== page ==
Reed College is among ten U.S. campuses invested in a secretive Cayman Islands fossil fuel portfolio highlighted by the so called "Paradise Papers."
As reported by the Portland Tribune, documents from a Bermudian law firm leaked to a German publication and the published by the International Consortium of Investigative Journalists reveal that Reed College has money in Encap, an investment fund that serves as a source of venture capital for oil and gas companies.
Student-organized divestment campaigns aimed at pulling university dollars out of fossil fuel-related investments have fallen mostly on deaf ears.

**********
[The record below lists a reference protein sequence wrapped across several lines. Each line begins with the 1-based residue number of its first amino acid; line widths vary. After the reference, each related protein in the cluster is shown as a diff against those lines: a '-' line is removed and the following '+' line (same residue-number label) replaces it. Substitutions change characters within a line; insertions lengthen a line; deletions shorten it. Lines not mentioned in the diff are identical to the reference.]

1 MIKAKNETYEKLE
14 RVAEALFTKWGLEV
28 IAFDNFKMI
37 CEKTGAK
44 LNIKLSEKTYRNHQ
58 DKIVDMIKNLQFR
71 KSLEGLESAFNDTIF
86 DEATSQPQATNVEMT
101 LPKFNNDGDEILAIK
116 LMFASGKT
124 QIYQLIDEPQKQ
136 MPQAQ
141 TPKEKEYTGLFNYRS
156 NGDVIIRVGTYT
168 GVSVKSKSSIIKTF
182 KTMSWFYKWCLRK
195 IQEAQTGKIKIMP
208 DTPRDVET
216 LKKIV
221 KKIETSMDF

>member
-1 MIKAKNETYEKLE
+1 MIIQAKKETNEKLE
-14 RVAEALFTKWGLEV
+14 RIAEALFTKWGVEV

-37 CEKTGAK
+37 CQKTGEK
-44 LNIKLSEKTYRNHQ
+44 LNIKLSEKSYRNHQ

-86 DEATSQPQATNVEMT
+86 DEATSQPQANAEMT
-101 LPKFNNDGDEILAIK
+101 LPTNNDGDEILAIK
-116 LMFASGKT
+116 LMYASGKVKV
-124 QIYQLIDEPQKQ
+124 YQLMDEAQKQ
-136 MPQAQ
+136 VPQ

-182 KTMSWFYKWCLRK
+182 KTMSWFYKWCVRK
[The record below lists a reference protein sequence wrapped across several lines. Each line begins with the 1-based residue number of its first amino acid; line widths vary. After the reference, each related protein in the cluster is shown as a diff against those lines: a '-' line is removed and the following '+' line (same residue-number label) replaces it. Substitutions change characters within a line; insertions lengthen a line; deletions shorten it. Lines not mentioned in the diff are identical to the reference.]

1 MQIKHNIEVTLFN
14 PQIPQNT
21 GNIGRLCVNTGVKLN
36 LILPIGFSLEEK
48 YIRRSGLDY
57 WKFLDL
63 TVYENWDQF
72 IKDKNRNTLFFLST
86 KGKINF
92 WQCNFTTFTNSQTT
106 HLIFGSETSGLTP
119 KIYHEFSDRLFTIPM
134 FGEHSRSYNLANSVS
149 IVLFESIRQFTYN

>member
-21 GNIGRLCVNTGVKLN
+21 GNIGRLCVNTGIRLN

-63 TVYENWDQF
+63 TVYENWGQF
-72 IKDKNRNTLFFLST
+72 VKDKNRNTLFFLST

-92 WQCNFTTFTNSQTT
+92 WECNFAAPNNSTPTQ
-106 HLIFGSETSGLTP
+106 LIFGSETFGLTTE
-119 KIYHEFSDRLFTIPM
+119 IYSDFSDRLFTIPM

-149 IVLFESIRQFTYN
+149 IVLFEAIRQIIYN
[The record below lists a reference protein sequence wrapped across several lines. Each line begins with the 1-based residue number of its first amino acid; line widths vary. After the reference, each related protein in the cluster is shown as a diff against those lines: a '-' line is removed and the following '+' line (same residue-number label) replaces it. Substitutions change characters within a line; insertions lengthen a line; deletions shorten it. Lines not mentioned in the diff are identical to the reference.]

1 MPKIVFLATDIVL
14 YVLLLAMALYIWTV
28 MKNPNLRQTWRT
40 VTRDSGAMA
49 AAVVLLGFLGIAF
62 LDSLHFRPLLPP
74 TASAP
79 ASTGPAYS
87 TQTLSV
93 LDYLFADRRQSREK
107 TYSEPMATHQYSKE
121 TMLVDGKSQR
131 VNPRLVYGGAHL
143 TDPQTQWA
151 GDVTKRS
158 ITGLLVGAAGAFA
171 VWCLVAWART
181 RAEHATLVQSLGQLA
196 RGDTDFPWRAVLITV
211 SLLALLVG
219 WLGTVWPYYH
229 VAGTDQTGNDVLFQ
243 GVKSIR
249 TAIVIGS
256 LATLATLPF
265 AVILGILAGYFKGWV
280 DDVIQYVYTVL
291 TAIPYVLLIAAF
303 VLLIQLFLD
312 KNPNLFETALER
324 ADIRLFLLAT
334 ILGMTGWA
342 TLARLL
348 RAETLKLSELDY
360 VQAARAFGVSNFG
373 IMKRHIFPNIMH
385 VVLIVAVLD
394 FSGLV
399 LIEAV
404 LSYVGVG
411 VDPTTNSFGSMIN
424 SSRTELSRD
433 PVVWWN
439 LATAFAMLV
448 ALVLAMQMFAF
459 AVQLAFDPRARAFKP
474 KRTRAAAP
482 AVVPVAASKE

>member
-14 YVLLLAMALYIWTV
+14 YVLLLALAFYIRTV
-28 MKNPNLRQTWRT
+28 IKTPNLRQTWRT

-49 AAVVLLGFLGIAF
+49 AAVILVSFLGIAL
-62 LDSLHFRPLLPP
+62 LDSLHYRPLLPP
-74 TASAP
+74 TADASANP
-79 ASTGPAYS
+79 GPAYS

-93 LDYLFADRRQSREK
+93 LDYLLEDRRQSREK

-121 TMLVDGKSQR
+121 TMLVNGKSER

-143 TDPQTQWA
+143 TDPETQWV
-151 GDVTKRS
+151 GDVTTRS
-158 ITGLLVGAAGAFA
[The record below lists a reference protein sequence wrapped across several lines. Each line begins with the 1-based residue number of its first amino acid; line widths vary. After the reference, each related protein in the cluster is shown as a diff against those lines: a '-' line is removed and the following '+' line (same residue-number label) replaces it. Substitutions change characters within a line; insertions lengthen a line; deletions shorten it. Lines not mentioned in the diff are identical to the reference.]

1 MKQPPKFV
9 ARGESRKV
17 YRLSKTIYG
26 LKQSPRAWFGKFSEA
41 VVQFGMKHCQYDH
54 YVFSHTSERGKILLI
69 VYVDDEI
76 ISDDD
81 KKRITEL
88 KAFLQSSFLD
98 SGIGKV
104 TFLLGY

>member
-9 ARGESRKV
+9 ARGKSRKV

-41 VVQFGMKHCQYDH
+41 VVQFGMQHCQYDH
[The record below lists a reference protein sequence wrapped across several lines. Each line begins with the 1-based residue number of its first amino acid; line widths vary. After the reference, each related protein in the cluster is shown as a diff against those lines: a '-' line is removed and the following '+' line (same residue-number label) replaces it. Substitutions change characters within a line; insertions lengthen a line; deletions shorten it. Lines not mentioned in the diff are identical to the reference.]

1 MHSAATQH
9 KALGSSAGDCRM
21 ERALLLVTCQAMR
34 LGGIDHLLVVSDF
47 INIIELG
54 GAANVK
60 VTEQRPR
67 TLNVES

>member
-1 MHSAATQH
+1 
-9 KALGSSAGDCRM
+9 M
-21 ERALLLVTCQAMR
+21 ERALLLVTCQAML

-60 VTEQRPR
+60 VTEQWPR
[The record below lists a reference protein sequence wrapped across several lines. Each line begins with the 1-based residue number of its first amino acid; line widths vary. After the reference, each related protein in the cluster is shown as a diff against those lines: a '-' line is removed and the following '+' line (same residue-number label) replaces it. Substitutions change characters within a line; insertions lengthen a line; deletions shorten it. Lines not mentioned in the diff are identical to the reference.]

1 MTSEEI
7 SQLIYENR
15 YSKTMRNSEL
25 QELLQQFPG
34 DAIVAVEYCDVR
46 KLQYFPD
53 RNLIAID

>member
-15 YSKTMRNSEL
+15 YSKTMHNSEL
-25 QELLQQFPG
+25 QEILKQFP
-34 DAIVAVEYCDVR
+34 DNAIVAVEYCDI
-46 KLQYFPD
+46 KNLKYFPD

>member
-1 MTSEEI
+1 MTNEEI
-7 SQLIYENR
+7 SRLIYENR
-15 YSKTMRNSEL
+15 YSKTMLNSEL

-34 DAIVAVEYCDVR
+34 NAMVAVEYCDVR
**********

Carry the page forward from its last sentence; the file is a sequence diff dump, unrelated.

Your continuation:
Reed has a longstanding policy of remaining politically neutral in its investments. In the 1980s, despite student-led sit ins and protests, the college declined divest from companies that supported apartheid in South Africa.
Kevin Myers, a Reed spokesman, denied that the investments highlighted in the Paradise Papers belied any wrongdoing on the part of the university. Meyers said the school wasn't avoiding taxes or trying to hide its investments.
"They're just super complicated investment vehicles," Meyers told the Portland Tribune. "That's just kind of the mechanism for how that's done. It's just kind of a way that certain investment managers make it easier."